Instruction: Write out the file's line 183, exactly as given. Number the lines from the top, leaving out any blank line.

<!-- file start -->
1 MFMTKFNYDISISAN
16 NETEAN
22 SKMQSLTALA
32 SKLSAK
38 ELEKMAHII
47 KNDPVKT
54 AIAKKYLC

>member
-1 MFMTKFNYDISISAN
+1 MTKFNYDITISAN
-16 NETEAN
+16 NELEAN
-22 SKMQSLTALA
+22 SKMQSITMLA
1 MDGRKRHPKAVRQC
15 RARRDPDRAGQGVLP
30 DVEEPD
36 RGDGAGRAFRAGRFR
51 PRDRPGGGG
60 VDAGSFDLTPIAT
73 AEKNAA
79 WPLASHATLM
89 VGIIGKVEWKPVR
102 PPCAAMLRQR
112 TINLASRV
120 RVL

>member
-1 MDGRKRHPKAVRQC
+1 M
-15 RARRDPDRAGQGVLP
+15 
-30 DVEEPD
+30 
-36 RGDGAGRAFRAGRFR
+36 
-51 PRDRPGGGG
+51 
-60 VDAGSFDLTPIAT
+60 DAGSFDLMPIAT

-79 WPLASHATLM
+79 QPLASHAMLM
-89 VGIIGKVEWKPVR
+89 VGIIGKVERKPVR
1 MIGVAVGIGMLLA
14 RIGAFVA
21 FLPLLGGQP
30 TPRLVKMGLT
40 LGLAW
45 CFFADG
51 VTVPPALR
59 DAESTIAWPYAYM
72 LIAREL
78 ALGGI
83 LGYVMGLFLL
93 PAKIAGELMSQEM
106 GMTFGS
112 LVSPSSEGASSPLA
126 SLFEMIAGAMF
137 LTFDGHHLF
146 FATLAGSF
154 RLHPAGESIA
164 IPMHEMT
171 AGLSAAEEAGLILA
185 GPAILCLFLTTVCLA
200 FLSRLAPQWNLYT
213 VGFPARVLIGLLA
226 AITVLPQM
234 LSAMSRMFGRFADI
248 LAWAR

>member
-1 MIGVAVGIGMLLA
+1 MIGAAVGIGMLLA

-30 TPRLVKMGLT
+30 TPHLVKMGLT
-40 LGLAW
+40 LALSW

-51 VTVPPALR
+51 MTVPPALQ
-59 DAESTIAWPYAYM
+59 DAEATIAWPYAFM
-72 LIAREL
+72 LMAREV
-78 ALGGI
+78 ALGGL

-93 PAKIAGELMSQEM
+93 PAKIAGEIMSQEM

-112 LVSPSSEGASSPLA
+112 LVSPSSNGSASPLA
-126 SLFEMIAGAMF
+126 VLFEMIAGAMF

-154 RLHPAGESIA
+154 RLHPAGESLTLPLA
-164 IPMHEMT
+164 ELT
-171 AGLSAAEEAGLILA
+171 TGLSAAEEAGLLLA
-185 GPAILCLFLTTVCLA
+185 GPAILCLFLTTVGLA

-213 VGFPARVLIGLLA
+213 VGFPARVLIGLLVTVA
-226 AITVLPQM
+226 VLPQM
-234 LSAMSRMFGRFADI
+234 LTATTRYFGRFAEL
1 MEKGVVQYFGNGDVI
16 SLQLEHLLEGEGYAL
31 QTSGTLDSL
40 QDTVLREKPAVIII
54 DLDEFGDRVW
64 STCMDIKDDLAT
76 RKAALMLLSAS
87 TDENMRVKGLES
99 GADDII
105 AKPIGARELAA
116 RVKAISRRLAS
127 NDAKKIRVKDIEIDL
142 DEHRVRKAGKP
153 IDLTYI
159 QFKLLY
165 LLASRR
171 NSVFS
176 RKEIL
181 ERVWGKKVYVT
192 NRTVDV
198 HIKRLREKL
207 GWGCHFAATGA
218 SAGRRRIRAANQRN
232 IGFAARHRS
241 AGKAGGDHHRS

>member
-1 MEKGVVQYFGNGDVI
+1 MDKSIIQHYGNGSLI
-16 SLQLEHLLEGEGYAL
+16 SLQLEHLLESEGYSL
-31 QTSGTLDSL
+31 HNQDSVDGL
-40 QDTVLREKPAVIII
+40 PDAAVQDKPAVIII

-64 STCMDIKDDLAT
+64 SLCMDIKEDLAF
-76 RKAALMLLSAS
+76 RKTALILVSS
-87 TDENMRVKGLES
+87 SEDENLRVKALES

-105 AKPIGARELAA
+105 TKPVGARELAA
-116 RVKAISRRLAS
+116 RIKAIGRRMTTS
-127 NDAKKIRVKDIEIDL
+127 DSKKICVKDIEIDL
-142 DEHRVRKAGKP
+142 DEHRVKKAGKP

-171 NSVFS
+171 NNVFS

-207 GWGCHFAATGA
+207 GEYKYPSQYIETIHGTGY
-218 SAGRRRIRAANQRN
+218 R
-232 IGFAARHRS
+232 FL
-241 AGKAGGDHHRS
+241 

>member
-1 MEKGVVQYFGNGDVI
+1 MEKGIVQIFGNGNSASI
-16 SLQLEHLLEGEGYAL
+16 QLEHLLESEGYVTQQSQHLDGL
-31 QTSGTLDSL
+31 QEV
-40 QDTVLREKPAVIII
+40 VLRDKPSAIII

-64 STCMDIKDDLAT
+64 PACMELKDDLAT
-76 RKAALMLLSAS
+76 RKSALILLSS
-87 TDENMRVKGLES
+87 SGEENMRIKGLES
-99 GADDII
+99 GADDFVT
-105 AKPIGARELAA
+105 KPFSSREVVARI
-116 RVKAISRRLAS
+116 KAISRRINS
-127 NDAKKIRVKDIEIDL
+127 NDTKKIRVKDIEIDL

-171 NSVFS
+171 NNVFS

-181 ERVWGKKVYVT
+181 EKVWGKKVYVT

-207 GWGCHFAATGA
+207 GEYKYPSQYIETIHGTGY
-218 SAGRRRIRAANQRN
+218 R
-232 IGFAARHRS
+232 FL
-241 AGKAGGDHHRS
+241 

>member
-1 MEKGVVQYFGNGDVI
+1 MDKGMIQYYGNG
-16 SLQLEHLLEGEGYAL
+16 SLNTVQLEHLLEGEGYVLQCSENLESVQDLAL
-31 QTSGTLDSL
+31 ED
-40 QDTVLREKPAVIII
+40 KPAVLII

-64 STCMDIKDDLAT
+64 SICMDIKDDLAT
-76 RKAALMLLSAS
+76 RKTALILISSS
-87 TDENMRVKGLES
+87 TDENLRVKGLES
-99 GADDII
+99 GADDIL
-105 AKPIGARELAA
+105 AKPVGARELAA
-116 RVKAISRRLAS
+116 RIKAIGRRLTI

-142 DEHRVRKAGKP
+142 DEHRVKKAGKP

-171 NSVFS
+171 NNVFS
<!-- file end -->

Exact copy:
+116 KAISRRINS